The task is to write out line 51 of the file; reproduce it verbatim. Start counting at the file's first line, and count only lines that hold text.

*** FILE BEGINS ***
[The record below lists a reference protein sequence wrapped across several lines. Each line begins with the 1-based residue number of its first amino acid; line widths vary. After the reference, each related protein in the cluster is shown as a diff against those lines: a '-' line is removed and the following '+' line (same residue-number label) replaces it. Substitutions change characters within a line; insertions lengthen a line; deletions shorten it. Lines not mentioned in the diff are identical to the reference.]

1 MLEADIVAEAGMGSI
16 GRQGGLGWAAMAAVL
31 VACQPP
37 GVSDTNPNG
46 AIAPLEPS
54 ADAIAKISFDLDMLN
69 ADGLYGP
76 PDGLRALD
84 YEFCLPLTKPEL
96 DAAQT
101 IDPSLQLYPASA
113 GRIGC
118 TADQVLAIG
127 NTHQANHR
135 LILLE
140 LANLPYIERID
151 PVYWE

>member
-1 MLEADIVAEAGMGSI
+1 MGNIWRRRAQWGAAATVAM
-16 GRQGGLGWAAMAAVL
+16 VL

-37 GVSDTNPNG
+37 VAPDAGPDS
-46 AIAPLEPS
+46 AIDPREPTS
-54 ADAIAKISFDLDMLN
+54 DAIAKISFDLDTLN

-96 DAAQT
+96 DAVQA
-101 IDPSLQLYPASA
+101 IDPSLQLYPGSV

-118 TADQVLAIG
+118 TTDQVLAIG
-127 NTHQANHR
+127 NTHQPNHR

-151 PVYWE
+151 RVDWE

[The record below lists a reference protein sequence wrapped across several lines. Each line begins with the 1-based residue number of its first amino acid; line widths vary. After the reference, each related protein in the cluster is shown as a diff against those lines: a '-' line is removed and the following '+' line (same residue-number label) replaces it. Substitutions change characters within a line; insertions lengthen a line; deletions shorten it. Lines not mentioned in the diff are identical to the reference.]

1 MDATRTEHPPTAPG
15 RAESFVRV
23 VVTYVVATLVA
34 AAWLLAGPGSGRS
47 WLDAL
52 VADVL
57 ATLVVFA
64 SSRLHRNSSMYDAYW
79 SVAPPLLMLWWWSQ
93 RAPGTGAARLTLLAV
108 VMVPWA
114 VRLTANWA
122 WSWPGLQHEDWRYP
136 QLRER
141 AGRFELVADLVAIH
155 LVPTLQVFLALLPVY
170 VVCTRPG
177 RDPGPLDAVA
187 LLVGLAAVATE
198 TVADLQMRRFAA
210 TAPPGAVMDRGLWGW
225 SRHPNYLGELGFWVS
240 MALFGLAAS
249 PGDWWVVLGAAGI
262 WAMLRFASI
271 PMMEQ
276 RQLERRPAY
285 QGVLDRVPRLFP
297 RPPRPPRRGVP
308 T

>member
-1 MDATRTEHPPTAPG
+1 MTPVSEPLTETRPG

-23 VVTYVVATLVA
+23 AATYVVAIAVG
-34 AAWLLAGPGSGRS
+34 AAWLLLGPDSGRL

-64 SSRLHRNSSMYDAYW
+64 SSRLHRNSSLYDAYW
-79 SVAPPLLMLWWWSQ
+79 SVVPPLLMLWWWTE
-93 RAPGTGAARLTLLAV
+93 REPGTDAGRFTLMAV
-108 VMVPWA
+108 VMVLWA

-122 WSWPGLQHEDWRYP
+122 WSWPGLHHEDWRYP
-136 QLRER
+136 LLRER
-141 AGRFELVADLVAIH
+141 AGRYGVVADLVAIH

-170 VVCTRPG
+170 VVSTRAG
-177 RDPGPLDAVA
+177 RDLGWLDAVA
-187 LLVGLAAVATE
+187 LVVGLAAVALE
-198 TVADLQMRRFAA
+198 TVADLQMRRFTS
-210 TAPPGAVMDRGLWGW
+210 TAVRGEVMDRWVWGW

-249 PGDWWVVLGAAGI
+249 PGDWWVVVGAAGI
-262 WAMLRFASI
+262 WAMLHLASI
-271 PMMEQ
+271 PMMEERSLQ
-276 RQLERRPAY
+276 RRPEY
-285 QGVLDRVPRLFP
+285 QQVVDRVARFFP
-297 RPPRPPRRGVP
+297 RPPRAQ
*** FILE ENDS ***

108 VMVPWA